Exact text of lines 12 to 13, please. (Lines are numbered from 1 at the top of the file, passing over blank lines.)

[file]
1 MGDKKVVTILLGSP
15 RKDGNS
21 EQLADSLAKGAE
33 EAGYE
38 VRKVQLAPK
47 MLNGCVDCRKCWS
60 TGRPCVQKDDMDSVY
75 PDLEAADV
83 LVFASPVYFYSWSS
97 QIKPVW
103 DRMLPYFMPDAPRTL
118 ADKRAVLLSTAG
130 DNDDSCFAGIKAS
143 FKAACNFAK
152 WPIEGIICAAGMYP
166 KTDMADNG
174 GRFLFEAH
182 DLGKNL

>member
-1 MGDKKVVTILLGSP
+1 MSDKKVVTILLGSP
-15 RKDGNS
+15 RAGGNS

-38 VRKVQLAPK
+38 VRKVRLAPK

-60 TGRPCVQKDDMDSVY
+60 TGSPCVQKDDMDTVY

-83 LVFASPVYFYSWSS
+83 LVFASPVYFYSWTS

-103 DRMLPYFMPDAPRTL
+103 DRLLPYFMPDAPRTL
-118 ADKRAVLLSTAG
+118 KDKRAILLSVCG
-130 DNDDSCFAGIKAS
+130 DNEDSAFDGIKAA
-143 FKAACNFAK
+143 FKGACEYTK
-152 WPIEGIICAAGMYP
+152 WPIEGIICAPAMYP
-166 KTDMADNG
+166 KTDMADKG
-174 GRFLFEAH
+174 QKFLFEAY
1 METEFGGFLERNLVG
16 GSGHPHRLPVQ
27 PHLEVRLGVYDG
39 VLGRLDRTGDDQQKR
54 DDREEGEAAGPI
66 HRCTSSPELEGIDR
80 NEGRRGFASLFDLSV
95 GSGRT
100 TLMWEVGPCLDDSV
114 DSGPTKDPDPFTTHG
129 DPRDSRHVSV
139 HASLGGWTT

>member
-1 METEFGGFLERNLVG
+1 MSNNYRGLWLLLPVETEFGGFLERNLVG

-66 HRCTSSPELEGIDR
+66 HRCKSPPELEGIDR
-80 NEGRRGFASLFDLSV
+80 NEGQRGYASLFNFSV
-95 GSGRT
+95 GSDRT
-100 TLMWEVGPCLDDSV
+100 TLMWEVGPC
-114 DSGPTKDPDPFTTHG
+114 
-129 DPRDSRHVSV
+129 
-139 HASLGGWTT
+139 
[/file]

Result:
118 ADKRAVLLSTAG
130 DNDDSCFAGIKAS